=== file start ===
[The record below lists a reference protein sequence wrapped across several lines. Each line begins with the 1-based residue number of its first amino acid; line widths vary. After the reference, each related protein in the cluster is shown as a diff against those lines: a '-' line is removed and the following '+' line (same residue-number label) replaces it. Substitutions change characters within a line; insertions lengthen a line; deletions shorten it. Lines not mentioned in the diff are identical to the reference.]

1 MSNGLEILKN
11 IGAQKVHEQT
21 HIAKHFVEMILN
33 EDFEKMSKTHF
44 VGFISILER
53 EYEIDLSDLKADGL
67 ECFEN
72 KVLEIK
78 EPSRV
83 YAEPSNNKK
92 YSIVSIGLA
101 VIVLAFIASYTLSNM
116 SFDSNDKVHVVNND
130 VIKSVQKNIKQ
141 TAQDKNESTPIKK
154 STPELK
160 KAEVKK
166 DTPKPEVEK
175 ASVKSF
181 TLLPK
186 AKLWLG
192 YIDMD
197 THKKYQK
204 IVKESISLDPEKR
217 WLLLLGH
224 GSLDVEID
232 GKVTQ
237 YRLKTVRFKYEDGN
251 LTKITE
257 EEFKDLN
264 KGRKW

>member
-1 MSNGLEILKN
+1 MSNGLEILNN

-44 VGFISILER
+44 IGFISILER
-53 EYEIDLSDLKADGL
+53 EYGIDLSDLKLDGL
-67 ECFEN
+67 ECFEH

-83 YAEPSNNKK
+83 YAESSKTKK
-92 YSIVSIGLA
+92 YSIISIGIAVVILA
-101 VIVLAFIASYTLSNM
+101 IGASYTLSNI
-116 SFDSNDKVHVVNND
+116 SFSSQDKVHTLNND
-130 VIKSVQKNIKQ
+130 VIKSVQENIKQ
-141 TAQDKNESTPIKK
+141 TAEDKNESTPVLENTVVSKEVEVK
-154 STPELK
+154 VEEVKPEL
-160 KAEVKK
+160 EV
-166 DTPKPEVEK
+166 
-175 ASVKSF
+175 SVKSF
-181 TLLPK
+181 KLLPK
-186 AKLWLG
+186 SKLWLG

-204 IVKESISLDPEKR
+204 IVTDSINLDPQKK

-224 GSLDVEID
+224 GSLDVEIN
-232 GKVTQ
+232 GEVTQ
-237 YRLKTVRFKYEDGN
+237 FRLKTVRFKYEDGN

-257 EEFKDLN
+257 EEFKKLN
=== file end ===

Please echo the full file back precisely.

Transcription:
[The record below lists a reference protein sequence wrapped across several lines. Each line begins with the 1-based residue number of its first amino acid; line widths vary. After the reference, each related protein in the cluster is shown as a diff against those lines: a '-' line is removed and the following '+' line (same residue-number label) replaces it. Substitutions change characters within a line; insertions lengthen a line; deletions shorten it. Lines not mentioned in the diff are identical to the reference.]

1 MSNGLEILKN
11 IGAQKVHEQT
21 HIAKHFVEMILN
33 EDFEKMSKTHF
44 VGFISILER
53 EYEIDLSDLKADGL
67 ECFEN
72 KVLEIK
78 EPSRV
83 YAEPSNNKK
92 YSIVSIGLA
101 VIVLAFIASYTLSNM
116 SFDSNDKVHVVNND
130 VIKSVQKNIKQ
141 TAQDKNESTPIKK
154 STPELK
160 KAEVKK
166 DTPKPEVEK
175 ASVKSF
181 TLLPK
186 AKLWLG
192 YIDMD
197 THKKYQK
204 IVKESISLDPEKR
217 WLLLLGH
224 GSLDVEID
232 GKVTQ
237 YRLKTVRFKYEDGN
251 LTKITE
257 EEFKDLN
264 KGRKW

>member
-1 MSNGLEILKN
+1 MSNGLEILNN

-44 VGFISILER
+44 IGFISILER
-53 EYEIDLSDLKADGL
+53 EYGIDLSDLKLDGL
-67 ECFEN
+67 ECFEH

-83 YAEPSNNKK
+83 YAESSKTKK
-92 YSIVSIGLA
+92 YSIISIGIAVVILA
-101 VIVLAFIASYTLSNM
+101 IGASYTLSNI
-116 SFDSNDKVHVVNND
+116 SFSSQDKVHTLNND
-130 VIKSVQKNIKQ
+130 VIKSVQENIKQ
-141 TAQDKNESTPIKK
+141 TAEDKNESTPVLENTVVSKEVEVK
-154 STPELK
+154 VEEVKPEL
-160 KAEVKK
+160 EV
-166 DTPKPEVEK
+166 
-175 ASVKSF
+175 SVKSF
-181 TLLPK
+181 KLLPK
-186 AKLWLG
+186 SKLWLG

-204 IVKESISLDPEKR
+204 IVTDSINLDPQKK

-224 GSLDVEID
+224 GSLDVEIN
-232 GKVTQ
+232 GEVTQ
-237 YRLKTVRFKYEDGN
+237 FRLKTVRFKYEDGN

-257 EEFKDLN
+257 EEFKKLN